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diodes are made of silicon, which have been enriched in phosphorus and boron to create the PN junction. Since the electrons are always going in the same direction, from N to P in the junction, I was wondering whether a diode had a given lifetime after which there is no electrons anymore to move in the PN junction (no deficiency nor excess in electrons in any side of the PN junction) ? Thanks!

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Imagine, what will happen when all the electrons in the copper wires in our homes, refridgerators or computers will be depleted! – Georg Jun 8 '11 at 12:24
but isn't it the reason why solar panels have to be recycled after every few (~20) years ? – WhitAngl Jun 8 '11 at 12:38
Ancients used to wrap the toga around their heads to avoid sombody saw them whine. – Georg Jun 8 '11 at 13:26
I don't seize neither the irony, nor the relationship with the topic, nor the humor used, nor.... :s – WhitAngl Jun 8 '11 at 13:43
up vote 1 down vote accepted

The electrons which flow in a PN junction do not come from the device itself. Diodes (and other electrical components) are designed to work in a circuit. The circuit provides the electrons. Just as Georg said: your homes wiring does not supply elecrtons, it only carries them.

In the case of electro-optic devices, light energy can excite a device into a polarized state, where electrons prefer to flow in a certain direction (and thus develop a voltage). But if you do not provide a closed circuit loop in which the electrons can travel, you get no current.

Another way to think about it: IF you have an unbalance of charge, you unavoidably get an electric field built up. The field strengths per electron are relatively HUGE per electron (as compared to other forces, like gravity). Can you imagine the charge which would build up after running a theoretical device which could donate its electrons without replenishing them?

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Thanks, the explanation is great :) I thought you could have a current without a closed circuit, but indeed, that doesn't seem plausible :p [edit: isn't it what happen just before lightnings though?] – WhitAngl Jun 8 '11 at 17:46
You don't need a circuit to have a current, however it will be short lived as charge buildup (of opposite signs) on the ends will create an opposing voltage pretty rapidly. – Omega Centauri Jun 8 '11 at 18:44
Yes, WhitAngl: as you implied and as Omega said, it is possible to have limited and/or temporary imbalances of charge. A charged capacitor, static electricity from combing your hair, and moving an insulated metal rod through a magnetic field are all examples of this; but in all these these cases you build up forces which act to try and rebalance things. Lightning is one example of the earth re-balancing charge. – Vintage Jun 9 '11 at 18:24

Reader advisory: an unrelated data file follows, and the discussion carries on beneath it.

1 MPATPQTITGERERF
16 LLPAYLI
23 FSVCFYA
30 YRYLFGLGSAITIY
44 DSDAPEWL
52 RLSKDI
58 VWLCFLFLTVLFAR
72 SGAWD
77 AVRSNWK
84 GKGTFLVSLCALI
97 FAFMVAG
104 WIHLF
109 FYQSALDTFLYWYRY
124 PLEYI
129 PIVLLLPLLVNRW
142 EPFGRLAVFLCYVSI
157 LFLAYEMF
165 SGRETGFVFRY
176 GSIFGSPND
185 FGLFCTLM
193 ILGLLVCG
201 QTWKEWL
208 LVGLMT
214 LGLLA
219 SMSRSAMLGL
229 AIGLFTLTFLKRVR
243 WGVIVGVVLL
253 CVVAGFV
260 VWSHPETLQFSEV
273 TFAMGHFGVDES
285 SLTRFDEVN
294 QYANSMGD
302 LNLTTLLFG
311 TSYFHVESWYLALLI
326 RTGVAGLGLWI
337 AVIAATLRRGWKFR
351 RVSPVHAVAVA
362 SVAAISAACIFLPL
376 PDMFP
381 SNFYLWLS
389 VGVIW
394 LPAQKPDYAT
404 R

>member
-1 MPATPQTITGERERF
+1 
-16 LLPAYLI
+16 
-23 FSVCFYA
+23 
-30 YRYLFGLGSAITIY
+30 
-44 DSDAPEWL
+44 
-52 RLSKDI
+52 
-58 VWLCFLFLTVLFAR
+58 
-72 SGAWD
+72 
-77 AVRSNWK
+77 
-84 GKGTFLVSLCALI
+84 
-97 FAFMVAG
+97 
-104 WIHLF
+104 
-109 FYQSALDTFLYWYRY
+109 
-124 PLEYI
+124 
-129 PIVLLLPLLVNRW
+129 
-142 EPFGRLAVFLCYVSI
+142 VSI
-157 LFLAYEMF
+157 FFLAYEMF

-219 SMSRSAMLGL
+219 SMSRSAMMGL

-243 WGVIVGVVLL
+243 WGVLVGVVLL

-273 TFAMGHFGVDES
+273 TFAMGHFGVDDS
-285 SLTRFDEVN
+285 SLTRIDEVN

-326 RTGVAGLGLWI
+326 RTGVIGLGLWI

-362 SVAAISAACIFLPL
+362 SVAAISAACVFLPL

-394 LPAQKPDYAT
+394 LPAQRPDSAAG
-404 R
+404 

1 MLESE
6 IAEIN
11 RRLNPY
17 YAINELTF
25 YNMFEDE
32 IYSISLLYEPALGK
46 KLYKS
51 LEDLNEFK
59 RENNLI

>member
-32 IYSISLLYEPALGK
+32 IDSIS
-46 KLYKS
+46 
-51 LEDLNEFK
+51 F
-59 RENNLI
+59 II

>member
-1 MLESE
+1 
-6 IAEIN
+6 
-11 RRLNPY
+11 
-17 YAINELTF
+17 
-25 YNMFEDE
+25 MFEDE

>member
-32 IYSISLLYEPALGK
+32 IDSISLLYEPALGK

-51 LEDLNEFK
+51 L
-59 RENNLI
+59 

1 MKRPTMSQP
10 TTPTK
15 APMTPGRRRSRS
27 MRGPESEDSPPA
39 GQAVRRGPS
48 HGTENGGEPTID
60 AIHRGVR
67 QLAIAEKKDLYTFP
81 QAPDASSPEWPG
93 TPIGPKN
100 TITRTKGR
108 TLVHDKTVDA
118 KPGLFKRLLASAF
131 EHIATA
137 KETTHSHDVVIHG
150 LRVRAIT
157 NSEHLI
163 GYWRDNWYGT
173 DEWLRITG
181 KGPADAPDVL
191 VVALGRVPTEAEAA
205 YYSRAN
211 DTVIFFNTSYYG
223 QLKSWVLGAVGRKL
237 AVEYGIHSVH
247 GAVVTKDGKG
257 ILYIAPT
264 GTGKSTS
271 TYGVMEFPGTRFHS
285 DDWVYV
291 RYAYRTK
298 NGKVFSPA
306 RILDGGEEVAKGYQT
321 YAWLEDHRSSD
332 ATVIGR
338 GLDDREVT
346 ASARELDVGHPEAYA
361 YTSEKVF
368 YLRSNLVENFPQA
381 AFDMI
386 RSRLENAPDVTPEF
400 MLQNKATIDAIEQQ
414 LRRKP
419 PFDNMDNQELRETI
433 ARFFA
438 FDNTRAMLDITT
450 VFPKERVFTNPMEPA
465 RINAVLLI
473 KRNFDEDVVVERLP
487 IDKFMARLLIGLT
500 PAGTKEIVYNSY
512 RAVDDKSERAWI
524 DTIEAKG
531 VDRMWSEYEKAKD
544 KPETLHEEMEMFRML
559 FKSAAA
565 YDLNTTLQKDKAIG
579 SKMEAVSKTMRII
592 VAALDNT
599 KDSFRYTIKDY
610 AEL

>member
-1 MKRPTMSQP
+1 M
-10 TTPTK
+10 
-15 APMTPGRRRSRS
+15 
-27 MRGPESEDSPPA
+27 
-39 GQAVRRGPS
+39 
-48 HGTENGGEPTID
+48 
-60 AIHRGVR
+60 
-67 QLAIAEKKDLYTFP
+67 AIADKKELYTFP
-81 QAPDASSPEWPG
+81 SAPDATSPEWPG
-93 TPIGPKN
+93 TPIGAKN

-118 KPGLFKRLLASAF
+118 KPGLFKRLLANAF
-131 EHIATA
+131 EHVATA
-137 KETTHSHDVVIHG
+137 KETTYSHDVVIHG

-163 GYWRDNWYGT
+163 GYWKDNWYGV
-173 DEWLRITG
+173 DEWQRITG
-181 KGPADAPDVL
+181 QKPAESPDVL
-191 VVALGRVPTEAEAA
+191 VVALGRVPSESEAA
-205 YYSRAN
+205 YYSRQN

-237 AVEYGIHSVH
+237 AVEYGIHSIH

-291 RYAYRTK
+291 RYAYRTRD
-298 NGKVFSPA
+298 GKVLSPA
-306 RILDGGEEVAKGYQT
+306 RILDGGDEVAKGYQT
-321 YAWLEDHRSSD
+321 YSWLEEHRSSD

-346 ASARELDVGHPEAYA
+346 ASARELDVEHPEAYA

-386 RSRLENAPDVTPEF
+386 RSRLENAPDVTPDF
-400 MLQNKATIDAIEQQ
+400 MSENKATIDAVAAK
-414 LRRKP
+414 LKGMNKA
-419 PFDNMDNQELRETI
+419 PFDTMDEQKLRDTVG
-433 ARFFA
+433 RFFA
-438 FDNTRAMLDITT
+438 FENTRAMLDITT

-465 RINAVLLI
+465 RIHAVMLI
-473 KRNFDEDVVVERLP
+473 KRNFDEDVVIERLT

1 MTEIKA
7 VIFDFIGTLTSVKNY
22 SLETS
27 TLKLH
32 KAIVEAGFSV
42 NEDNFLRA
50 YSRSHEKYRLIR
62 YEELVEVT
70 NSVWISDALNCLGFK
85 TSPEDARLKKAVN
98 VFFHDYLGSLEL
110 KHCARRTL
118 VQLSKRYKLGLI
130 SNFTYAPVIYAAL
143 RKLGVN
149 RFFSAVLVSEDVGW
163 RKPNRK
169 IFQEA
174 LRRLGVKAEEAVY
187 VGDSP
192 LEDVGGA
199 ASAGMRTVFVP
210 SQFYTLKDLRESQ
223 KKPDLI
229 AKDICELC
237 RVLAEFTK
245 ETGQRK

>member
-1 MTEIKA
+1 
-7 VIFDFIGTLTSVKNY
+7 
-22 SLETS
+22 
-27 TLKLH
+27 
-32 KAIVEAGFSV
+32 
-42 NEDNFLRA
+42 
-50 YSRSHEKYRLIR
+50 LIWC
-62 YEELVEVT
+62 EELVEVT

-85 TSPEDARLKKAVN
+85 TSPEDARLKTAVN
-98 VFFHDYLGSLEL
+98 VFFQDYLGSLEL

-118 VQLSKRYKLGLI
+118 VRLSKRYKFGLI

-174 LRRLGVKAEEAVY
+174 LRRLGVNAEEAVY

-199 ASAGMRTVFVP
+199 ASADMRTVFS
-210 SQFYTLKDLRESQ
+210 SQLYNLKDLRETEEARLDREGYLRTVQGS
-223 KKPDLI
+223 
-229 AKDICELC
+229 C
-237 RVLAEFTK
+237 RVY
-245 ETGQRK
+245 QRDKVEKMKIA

Well, the electrons do come from the device itself, at least at first. Current moves rather slowly. It would take a while for all the electrons in the diode to be replaced by electrons from the wires, but it would eventually happen. – endolith Jun 9 '11 at 20:13

Standard PN junction diodes generally can well tolerate forward voltages, but are vulnerable to breakdown from backward voltage. Every diode has a characteristic "breakdown voltage", and when this is exceeded current will grow exponentially and physical destruction soon follows. (However, certain diodes like Zeners and avalanche diodes are designed to operate in the breakdown range).

When this destruction (avalanche breakdown) occurs, what happens is electron-hole pairs form and act as charge carriers, increasing the current, which in turn creates more electron-hole pairs, etc., until the current grows large enough to physically burn out the semiconductor. This destruction from the formation of electron-hole-pair charge carriers is probably the most common way diodes fail. Forward voltage would have to be extremely high to cause destruction of a standard PN junction diode and (other than lightning strike, etc.).

In addition to overvoltage, overcurrent also can cause destruction due to thermal runaway. The electrical resistance of silicon increases with temperature up to 160 °C, but then starts to decrease. So in regions of the diode that become overheated, more current flows, which in turn causes yet more heating, which leads to further resistance decrease. This "runaway" effect leads to current crowding which will indeed cause the dopants to migrate within the junction, eventually ruining the diode.

Electrostatic discharge (ESD) and transients like lightning strike or electromagnetic pulse (EMP) can also cause failure. But with a normal PN junction diode, they should be able to operate within the normal forward voltage range for a very very long time.

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